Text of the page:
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Nyesha McCauley

Senior Director of Communications

Why I work at Everyday Democracy?

Democracy is a verb.  I both love and am fascinated by the ebb and flow of being in community with one another. Understanding and examining how democracy works in our everyday lives is vitally important to me, our communities, our nation. 

What I love about what I do?

The best part of communications is working across the organization to develop our shared story and value proposition. I get to pull from the best principles in many different disciplines from design thinking to storytelling and apply them, whether I’m working on a campaign, presentation or report.

How I got here.

Prior to joining Everyday Democracy I led communications at Achieve Hartford, an education advocacy nonprofit,  where I enjoyed the planning, development, and execution of awareness campaigns and educational training materials - working on everything from websites, tv shows, events, social media strategy, community trainings, Get Out the Vote campaigns, to publications. 
In earlier years, I served as the senior program coordinator at Hartford Public Access Television where I oversaw technical production of public access television programming, developed and deployed user-friendly training for residents, built new programming strategies and one-off feature shows.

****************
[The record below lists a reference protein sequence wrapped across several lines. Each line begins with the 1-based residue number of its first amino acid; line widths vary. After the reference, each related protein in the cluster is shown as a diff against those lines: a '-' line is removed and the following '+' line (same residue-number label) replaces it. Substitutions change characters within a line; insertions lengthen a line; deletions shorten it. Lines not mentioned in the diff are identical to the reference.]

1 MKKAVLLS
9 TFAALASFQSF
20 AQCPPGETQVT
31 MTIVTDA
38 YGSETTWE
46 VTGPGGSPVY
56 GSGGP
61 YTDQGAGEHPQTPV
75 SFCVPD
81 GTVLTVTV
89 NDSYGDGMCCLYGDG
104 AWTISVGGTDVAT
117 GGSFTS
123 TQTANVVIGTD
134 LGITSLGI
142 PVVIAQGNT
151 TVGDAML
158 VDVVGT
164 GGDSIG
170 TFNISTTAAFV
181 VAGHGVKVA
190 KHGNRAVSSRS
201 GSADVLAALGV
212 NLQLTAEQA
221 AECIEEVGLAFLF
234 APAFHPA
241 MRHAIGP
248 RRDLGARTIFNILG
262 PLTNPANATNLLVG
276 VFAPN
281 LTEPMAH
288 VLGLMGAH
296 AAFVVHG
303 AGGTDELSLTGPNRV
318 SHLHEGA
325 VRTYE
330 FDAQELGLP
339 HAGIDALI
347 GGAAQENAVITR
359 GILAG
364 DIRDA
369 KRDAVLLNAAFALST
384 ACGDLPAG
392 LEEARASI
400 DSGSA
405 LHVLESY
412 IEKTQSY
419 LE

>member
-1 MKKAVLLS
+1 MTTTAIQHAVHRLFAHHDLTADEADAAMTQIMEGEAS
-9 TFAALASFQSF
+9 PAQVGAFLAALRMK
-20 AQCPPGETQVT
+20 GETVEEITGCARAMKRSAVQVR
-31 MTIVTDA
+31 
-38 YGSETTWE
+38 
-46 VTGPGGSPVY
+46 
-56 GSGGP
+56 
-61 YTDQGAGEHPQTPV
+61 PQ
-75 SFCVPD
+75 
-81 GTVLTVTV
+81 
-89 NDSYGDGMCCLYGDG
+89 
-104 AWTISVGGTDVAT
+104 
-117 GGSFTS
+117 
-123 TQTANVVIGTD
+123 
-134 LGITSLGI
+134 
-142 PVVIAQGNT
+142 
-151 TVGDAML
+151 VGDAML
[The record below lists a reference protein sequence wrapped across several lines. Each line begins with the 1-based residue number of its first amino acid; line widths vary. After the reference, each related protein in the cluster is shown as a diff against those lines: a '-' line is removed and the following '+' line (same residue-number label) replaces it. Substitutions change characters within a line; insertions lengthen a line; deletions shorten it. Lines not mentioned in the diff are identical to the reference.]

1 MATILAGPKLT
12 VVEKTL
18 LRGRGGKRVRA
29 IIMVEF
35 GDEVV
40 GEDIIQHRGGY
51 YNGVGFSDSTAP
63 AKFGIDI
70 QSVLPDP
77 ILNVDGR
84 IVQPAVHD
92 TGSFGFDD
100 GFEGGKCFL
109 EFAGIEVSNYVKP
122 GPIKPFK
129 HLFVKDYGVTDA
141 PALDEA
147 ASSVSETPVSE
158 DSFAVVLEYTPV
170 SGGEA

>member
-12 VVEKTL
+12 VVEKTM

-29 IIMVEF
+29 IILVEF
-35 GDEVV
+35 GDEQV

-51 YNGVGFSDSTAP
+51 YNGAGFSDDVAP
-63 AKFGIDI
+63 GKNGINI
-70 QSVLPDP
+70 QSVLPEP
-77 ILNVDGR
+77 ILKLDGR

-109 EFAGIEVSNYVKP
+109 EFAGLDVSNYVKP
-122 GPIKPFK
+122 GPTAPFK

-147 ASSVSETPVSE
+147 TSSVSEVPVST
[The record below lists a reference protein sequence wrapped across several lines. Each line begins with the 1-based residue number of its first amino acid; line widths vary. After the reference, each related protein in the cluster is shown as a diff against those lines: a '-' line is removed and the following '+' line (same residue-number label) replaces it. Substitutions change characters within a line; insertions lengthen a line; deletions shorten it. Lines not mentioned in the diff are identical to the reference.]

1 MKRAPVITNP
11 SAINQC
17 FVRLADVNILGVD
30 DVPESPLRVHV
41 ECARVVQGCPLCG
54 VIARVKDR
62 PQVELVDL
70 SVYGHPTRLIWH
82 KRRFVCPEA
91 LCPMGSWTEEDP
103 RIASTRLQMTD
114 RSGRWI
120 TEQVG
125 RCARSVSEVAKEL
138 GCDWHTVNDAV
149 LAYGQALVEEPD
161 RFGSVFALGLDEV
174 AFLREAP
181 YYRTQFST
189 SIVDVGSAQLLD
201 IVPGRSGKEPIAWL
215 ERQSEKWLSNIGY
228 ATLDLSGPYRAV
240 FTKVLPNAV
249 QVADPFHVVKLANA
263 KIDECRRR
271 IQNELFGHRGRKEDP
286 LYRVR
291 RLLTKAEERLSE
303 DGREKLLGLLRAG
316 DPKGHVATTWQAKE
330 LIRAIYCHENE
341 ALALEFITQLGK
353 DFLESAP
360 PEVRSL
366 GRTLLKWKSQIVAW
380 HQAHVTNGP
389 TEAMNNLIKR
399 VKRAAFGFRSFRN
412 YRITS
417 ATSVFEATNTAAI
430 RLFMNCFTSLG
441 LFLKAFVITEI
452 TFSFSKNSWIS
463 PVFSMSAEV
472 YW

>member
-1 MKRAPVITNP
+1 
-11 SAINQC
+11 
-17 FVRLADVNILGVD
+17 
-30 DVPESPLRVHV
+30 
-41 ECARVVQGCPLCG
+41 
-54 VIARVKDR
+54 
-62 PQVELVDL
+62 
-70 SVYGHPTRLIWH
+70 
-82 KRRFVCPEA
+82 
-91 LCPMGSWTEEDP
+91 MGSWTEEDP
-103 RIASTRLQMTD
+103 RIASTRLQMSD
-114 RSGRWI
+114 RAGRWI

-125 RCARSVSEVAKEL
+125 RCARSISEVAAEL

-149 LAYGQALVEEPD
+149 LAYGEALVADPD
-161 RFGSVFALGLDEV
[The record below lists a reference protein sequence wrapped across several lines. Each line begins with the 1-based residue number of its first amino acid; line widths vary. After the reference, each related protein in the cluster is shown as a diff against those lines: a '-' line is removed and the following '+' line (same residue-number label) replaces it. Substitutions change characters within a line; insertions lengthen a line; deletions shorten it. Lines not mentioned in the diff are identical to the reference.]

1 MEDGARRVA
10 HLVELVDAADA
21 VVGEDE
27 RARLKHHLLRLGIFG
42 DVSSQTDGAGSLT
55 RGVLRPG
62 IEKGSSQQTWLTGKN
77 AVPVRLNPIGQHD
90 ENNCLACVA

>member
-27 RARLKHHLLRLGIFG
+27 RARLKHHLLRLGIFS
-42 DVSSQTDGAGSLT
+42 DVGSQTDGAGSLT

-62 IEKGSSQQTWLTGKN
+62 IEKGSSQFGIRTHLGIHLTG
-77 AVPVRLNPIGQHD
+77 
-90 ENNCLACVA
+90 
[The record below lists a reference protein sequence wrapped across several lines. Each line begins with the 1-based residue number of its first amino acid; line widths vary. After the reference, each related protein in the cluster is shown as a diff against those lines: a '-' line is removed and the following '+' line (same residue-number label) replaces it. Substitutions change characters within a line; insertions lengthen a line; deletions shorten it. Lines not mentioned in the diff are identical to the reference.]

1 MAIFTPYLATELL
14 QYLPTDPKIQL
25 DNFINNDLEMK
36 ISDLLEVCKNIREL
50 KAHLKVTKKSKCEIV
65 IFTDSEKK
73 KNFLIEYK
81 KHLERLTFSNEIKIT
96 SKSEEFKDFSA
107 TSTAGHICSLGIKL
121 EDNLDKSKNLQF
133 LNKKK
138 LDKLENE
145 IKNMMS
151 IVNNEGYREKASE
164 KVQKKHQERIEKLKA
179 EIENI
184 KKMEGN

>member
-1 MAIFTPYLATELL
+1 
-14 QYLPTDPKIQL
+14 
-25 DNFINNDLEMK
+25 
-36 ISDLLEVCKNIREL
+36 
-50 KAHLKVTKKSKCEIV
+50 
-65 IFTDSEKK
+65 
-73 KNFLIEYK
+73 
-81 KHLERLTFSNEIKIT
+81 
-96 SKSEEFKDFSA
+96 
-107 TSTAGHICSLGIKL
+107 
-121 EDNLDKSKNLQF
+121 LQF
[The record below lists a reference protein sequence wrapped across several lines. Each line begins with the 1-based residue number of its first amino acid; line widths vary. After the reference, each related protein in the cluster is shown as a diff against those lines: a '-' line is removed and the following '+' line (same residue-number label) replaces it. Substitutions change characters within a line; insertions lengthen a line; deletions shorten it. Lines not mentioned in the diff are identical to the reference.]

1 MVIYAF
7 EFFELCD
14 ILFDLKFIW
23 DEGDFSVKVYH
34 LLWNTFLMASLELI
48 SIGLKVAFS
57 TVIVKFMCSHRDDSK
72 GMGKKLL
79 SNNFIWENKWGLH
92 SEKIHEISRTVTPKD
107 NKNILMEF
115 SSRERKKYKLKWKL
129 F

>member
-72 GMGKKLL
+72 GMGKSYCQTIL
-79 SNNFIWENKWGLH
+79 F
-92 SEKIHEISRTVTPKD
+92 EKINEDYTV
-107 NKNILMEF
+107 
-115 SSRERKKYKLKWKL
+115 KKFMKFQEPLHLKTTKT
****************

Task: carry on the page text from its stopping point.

Along the way I found time to gain some political campaign experience at the local level, by running for office and serving as senior advisor/manager on a few Mayoral campaigns.

What I do when I’m not helping communities create change.

Day tripping, Saturday date nights (at home) with my husband, reading, movies and keeping up with my two daughters.
 

Dialogue to Change

Our ultimate goal is to create positive community change that includes everyone, and our tools, advice, and resources foster that kind of change. Whether you’re grappling with a divisive community issue, or simply want to include residents’ voices in city government, Everyday Democracy's Dialogue to Change process, using a racial equity lens, can help.